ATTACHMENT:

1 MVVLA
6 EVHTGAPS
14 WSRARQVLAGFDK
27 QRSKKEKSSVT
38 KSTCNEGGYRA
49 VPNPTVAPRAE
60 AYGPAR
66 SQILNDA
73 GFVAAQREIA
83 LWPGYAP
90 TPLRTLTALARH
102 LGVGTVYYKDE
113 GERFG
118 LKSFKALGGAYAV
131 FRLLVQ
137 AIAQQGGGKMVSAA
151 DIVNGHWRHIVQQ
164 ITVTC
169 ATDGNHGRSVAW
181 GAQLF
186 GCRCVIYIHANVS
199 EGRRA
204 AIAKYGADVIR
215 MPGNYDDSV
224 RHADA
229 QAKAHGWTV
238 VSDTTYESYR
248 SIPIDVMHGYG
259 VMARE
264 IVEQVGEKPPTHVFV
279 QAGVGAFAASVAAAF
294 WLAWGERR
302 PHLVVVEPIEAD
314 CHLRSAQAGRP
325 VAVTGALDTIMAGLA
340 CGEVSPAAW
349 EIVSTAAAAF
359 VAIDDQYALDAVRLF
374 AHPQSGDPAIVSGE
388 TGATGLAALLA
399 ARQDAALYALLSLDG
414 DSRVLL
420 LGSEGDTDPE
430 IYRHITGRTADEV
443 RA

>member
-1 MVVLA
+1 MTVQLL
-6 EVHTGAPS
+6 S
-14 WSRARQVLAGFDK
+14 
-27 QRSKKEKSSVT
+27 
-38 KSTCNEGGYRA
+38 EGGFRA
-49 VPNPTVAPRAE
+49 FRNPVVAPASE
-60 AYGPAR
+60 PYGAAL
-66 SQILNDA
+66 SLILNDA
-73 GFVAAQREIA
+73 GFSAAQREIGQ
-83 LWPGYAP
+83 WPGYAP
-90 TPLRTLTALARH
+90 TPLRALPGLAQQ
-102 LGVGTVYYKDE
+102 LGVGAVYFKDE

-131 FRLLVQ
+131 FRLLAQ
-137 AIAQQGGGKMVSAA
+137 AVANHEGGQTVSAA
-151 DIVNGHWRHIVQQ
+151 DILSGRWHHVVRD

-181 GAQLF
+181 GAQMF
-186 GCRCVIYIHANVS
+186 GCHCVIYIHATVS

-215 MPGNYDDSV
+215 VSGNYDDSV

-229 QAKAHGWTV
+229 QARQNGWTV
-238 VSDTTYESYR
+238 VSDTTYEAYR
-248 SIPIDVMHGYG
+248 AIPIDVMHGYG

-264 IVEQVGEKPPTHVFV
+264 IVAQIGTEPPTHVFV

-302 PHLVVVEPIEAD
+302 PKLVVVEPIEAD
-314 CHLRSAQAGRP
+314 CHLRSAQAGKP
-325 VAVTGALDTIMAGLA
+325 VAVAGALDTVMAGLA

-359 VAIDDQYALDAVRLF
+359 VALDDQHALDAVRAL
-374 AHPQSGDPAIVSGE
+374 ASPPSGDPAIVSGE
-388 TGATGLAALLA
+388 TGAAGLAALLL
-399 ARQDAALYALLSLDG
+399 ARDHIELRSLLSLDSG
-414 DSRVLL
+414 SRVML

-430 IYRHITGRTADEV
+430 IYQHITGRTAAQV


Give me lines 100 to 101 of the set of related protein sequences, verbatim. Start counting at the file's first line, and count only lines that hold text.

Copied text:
+374 ASPPSGDPAIVSGE
-388 TGATGLAALLA